Abstract: Predictors of Social Engagement among Community-dwelling Older Adults (Society for Social Work and Research 14th Annual Conference: Social Work Research: A WORLD OF POSSIBILITIES)

45P Predictors of Social Engagement among Community-dwelling Older Adults

Friday, January 15, 2010
* noted as presenting author
Seema Sehrawat, PhD , California State University, Chico, Assistant Professor, Columbia, MO
Background and Purpose: The majority of elders, especially the young old between 65 and 74 years of age, are healthy and remain capable of being productive (Choi & Dinse, 1998). A considerable number of studies have found positive association between engagement and wellbeing (Bambrick & Bonder, 2005; Rozario et al., 2004; Wahrendorf et al., 2006). However, baby boomers have been less engaged in civic and other activities than their parents (Harvard School of Public Health/Metlife Foundation, 2004). There is dearth of research focusing on predictors that may enhance levels of social engagement. Therefore, examining factors effecting social engagement in later life is important. Hence, the purposes of this study were to identify factors that predict social engagement?

Methods: The study used data from Community Partnerships for Older Adults (CPOA) Program Survey of Older Adults 2002. The participants included 4940 adults between 50 and 85+ years of age. This study collected data from individuals who were nested within 13 communities across 10 states in the U.S. Hence, multilevel modeling was used to examine the association of demographic and community-level variables with social engagement.

Results: Nearly all older adults were socially engaged in at least one of the three activities, in a week prior to participating in this study. There were more females (61.1%) than males (38.9%). Half (50.4%) of the study sample was less than 65 years old and only 36.4% participants reported making more than $ 40,000 a year. Most of the respondents (73.6%) had lived in the same communities for more than 20 years and 81.7% of them reported that their community was a good or excellent place to live. A significant number of older adults (68.5%) thought that they have influence in making their community a better place to live.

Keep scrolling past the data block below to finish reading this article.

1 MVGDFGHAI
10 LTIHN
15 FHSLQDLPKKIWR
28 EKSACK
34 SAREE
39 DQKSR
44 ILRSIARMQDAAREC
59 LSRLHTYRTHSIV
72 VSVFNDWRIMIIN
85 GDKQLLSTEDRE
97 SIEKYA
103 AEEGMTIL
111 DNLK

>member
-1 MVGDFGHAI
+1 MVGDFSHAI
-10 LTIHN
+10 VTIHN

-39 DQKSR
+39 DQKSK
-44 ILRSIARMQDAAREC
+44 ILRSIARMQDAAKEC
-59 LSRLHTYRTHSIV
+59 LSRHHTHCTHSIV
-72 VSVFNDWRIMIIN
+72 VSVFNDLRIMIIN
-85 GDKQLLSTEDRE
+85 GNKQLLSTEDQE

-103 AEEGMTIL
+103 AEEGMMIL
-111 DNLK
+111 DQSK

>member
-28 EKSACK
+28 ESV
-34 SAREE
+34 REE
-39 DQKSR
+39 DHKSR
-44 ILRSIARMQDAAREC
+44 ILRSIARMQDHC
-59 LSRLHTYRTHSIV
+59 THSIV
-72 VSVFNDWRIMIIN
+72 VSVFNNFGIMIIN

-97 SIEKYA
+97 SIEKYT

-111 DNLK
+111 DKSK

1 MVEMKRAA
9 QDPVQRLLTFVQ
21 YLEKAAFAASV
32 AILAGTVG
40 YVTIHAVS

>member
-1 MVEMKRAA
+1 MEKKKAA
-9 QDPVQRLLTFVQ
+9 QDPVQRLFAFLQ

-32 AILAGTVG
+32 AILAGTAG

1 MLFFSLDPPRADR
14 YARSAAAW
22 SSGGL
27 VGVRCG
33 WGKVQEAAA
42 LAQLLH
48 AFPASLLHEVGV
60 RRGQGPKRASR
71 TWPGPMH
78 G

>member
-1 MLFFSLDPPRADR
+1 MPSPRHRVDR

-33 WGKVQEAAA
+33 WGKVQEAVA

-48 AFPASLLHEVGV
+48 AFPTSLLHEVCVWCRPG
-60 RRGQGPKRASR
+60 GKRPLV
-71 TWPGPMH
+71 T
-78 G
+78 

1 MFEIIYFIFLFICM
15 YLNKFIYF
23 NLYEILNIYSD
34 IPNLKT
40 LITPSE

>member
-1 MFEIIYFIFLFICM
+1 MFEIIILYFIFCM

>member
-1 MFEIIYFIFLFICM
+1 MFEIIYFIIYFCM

Gender, education, being retired, good health, one or more number of living children, income, someone to take care in case of emergency and length of stay in the community were significant predictors of social engagement. However, unlike the previous literature, age and marital status were not. Length of stay in the community was no longer significant when knowledge of supportive services was added to the regression model. Further, influence in making community a better place to live; interest of local officials towards needs and concerns of the older adults; and knowledge of available services significantly predicted social engagement.

Discussion: Findings indicate that community and the relationships within the community are important inspite of individual differences among older adults. This lays the foundation for the development of resources, supportive services and polices that would promote participation in various religious, social and family activities among community-dwelling older adults. In conclusion, consideration of individual characteristics and community variables while designing programs for older adults may increase participation and social engagement, which could result in improved quality of life and wellbeing among older adults. Furthermore, geriatric social workers serving as clinicians and advocates in various community based organizations can utilize these findings to identify services that would best support social engagement activities.